November Meeting

Date: 9 November, 2019

Time: 15:00 - 17:00

Location: 475 Bluff road, Avonport, Nova Scotia

  Avonport, 475 Bluff Road – Saturday,  9 November, 3 p.m.
NOTE:  The meeting will begin at 3 p.m.
Topic:  Telescope Tales — 6 Decades of Observing

Speaker:  Prof. Telescope (aka Dave Chapman)
SUMMARYProf. Telescope will review the several telescopes he has observed with over the years, from age 10 to the present day. He will briefly describe how they work (without math), what he observed with them, and where they’ve travelled. Each telescope has a fascinating story!
Prof. Telescope will bring along a few of his small telescopes for participants to examine up close.
BIODave Chapman has been skygazing since he was 8 years old, when his father took him outside and showed him the constellations. He read all the astronomy books in the children’s library, and had to get his mother’s permission to borrow from the “adult” library. He received his first telescope as a birthday present at age 10, along with a book by Patrick Moore. His first recorded observation was the Moon. In Winnipeg, he bought his first RASC Observers Handbook in 1963 for $1, never guessing he’d be that book’s editor half a century later. 
As a teenager, he joined the RASC Ottawa Centre and became active in the Observer’s Group (which met separately from the main meeting every month). There he observed with Ken Hewitt-White, Rolf Meier, Chris Martin, Rob Dick, and others. He started (but did not complete) his Messier List in 1968. His first quasi-scientific publication concerned his observations of the minor planet Pallas in binoculars, published in the Centre newsletter, Astro Notes, when he was 15.
In the 70s Dave was at university studying physics, and he became less active in astronomy. He observed his first total solar eclipse in New Brunswick in 1972. There is photographic proof that he attended the RASC GA in Ottawa in 1973, but he can’t remember even a shred of that experience. Comet Kohoutek was a huge disappointment. His RASC membership lapsed. 
Fast forward to 1977, when Dave moved to Dartmouth with his M.Sc. degree to start his scientific career with DND. His office-mate was an RASC Halifax member, and he slowly got back into astronomy. Dave joined the RASC Halifax Centre in 1983, bought a good pair of binoculars, and started observing again. Finally, he earned his Messier Certificate in 1986. That year, he also earned the Simon Newcomb Award for an essay on Venus.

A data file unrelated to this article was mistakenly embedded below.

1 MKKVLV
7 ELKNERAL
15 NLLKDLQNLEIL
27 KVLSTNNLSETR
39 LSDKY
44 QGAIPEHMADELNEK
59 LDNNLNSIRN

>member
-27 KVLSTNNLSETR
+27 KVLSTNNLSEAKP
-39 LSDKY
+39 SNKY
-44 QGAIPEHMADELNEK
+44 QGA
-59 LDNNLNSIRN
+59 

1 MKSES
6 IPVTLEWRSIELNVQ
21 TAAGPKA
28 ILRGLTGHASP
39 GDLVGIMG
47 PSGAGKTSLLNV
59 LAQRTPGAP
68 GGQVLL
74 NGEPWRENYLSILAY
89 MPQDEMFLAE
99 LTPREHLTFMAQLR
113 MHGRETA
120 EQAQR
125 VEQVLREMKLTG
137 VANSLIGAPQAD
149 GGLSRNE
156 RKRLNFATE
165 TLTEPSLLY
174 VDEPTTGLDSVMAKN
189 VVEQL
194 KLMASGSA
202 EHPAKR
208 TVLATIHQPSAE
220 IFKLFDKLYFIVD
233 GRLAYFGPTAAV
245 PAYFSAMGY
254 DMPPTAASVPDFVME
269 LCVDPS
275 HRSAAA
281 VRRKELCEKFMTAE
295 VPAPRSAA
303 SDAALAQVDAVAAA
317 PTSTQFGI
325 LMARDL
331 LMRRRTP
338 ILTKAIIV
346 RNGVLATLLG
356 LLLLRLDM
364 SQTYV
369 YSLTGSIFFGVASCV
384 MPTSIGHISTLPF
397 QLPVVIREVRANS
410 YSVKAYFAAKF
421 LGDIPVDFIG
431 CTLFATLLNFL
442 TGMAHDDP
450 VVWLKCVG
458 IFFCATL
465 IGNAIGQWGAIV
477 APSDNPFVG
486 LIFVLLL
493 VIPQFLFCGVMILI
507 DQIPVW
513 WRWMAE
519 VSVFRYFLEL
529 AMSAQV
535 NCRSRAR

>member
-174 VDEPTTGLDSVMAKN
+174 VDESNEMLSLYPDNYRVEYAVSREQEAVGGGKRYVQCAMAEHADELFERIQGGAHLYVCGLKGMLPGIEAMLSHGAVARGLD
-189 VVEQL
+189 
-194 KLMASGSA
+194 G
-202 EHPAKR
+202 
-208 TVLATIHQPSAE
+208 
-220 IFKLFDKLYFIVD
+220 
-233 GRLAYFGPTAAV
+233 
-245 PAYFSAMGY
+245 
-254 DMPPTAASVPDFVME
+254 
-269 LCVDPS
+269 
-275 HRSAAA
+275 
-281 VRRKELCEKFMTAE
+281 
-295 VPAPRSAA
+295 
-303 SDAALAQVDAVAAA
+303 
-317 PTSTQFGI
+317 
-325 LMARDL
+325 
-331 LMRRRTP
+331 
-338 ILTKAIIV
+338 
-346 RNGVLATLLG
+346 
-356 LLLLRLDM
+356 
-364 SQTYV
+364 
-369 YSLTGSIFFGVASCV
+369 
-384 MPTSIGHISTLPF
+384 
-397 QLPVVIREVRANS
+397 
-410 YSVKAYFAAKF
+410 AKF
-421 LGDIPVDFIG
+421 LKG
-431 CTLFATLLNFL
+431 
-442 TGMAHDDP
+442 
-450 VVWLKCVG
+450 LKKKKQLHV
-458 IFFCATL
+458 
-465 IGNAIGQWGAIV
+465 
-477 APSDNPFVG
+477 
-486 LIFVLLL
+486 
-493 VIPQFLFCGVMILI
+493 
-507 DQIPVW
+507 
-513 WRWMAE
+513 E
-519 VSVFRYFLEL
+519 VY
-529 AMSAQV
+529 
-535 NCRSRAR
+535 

Dave has served the Centre as Librarian, President, and Vice-President. In 2009 he was the Communications Officer for the local astronomy community active in International Year of Astronomy, from which the Astronomy Nova Scotia webpage emerged. In 2015, the RASC honoured him with a Service Award.
Dave earned his certificate for the Isabel Williamson Lunar Observing Program in 2010. Earlier, in 2004, he noticed the Lunar X phenomenon on the Moon and is credited with bringing it to worldwide attention. He was the main creator of the 2016 Explore the Moon observing program for beginners.
Nationally, Dave served on several RASC committees: Awards, Observing (member and Chair), and Publishing. At different times, he wrote two columns for the Journal of the RASC, plus other articles. He is an Assistant Editor of JRASC. He was Editor of the RASC Observer’s Handbook for the 2012–2016 editions. After that, he played a large role in revising the Explore the Universe Guide.
With others, Dave helped Kejimkujik National Park and National Historic Site become an RASC Dark-Sky Preserve in 2010, and continued to support that initiative by co-organizing the annual Dark-Sky Weekend there. He has negotiated a Partnering Agreement between RASC Halifax and Kejimkujik (Parks Canada).
Since 2013, Dave has worked on the Mi’kmaw Moons project with his project partner Cathy LeBlanc. Dave and Cathy won second prize in the Griffith Observer Science Writing Contest in 2016 for their essay “In Search of the 13th Mi’kmaw Moon” (also available online in the February 2017 JRASC). They are currently working on publishing a book on this topic. In 2019, the project (with Halley Davies and Curtis Michael) created a set of Mi’kmaw language videos that teach viewers how to pronounce the 12 names.
In 2018, Dave earned the RASC Wide-Field Astroimaging Certificate. 
Dave also created several other astronomy videos with creative partner Halley Davies: Constellations and Sky Stories, The Transit of Mercury, How to Use a Starfinder, The Magnificent Sky, and 3 videos describing the seven RASC Observing Programs. 
He has previously presented to MAG on the topics of observing the southern skies, lunar observing, Mi’kmaw Moons (with Cathy LeBlanc), sundials, and how telescopes work.

After the meeting, members are invited to enjoy dinner at the SURF restaurant, 5 km south on the Bluff Road, near Hantsport.

Comments are closed.

Next Meeting

There are no upcoming events.